Celebrating 40 Years of College Access through Pell

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The Higher Education Act of 1972 was signed into law 40 years ago this week. The groundbreaking legislation included an amendment by Sen. Claiborne Pell (D-R.I.) creating Educational Opportunity Grants to help low-income students afford higher education. Over the decades, Pell Grants, as they’re now called, have helped millions of low- and moderate-income students obtain a college education. Sen. Pell fought hard to create the program because he understood that “the strength of the United States is not the gold at Fort Knox or the weapons of mass destruction that we have, but the sum total of the education and the character of our people.”

In the last year alone, nearly 10 million students accessed Pell Grants, a crucial stepping stone to the middle class. Yet, the grants’ purchasing power has declined significantly. What used to cover nearly the entire cost of attending an in-state public university now covers only about one-third. Nonetheless, the grants still offer students who might otherwise have skipped college a springboard to greatness. New Jersey Rep. Rob Andrews and Florida Sen. Marco Rubio are former Pell recipients as is Secretary Hilda Solis, the first in her family to go college and the first Latina to lead the Department of Labor.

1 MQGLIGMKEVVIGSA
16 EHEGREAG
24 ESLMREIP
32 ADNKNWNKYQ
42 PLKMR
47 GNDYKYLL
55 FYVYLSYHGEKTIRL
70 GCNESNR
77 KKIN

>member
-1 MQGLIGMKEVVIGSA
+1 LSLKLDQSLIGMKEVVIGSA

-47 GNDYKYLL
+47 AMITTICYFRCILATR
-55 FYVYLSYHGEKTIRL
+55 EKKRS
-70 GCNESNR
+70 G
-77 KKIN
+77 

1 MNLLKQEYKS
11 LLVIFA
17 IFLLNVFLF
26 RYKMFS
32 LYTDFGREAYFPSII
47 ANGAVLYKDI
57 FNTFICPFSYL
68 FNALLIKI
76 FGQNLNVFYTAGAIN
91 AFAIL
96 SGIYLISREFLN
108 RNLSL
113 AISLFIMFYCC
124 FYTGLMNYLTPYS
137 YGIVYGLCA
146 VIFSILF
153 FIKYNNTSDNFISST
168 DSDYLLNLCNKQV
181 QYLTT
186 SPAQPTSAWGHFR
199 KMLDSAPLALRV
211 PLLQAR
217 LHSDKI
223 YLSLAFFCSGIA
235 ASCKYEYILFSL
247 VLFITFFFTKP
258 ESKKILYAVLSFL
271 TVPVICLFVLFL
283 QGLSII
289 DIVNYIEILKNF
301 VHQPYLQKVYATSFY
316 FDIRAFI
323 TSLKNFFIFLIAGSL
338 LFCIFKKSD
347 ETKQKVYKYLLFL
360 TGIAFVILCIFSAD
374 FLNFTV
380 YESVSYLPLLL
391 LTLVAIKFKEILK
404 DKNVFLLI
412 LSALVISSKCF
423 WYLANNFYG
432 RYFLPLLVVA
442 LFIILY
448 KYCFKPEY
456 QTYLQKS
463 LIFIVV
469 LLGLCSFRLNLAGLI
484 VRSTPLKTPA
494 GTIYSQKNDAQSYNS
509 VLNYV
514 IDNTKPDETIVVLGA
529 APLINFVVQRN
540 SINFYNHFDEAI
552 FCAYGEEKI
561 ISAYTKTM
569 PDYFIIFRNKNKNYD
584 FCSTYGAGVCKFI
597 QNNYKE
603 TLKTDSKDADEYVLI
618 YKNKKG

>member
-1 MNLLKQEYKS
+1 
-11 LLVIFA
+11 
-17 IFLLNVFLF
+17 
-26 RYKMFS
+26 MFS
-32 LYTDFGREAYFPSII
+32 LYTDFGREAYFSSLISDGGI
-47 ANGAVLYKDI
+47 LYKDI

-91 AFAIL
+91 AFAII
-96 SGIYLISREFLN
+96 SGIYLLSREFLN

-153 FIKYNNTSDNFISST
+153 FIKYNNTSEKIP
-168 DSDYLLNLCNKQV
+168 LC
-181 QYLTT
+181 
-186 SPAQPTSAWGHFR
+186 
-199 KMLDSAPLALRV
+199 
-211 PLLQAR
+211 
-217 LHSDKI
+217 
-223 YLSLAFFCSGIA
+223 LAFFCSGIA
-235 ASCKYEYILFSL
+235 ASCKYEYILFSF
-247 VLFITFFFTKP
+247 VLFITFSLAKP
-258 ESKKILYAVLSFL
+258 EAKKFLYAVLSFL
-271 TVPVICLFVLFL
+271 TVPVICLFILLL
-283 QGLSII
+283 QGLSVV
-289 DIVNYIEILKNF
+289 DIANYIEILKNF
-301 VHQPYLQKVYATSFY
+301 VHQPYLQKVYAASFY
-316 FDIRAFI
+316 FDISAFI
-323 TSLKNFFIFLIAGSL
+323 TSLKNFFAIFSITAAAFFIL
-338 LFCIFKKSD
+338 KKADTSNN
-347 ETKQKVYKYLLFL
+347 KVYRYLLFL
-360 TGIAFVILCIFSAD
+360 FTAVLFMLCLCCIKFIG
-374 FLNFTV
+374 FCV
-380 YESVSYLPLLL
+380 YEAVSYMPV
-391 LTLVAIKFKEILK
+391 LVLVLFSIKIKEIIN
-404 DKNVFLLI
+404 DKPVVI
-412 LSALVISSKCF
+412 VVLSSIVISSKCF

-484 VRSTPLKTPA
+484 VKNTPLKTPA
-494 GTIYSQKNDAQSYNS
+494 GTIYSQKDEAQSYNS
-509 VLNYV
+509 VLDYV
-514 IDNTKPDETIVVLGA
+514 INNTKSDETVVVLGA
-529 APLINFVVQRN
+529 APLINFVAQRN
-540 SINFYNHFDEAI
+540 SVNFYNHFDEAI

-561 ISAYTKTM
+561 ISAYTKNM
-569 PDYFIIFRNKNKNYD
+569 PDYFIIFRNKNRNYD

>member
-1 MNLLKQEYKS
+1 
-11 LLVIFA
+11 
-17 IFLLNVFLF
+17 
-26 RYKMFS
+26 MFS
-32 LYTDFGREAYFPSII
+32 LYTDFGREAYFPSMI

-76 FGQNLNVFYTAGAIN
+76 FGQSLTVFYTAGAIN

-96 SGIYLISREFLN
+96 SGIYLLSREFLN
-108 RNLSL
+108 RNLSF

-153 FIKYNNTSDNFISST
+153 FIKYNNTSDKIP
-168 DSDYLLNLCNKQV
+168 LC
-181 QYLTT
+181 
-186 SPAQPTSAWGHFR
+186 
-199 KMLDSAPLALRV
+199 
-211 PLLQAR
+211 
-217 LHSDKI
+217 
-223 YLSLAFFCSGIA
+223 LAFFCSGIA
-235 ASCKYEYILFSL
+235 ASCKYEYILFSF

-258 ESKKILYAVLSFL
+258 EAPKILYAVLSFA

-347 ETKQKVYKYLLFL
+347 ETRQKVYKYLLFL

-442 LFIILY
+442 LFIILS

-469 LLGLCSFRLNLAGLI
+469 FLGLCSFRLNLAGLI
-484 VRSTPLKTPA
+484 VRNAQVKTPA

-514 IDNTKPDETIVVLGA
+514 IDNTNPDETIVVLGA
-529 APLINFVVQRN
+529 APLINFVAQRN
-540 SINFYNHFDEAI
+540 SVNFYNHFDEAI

Beyond these famous Pell alumni, the real value of the program comes from the daily contributions made by millions of other past Pell recipients who will never appear on Meet the Press. They inspire students like Ashley, who recently used Pell to help earn a degree in molecular and cell biology and to jumpstart a career in biotech. Or Marielena, a pre-med student at Mount Holyoke. Or Martine, who is studying public policy at Cornell. Pell has made the difference for these students, and in return, they will make a difference for the American economy in the decades to come.

Unfortunately, Pell’s 40th anniversary occurs in the midst of economic uncertainty. Our economy has yet to recover fully from the recent recession and Congress continues to struggle with the deficit. The stress has caused some to question whether Pell should continue. As we search for solutions to our economic woes, it is important to remember that the value of Pell Grants far outweighs their costs:

  • Three-quarters of all Pell recipients in 2010-11 had family incomes of $30,000 or less a year. These are students with great financial need.
  • With modest awards of, at most, $5,550, Pell Grant costs are expected to stay nearly flat over the next decade, even as the cost of college continues to rise.

Pell Grants remove obstacles and make the enormous task of paying for school a little bit easier for low-income students. For their sake and that of our nation’s economic future, we must ensure that Pell Grants continue to help students like Rob, Marco, Hilda, Ashley, Marielena, and Martine.

— Jim Davy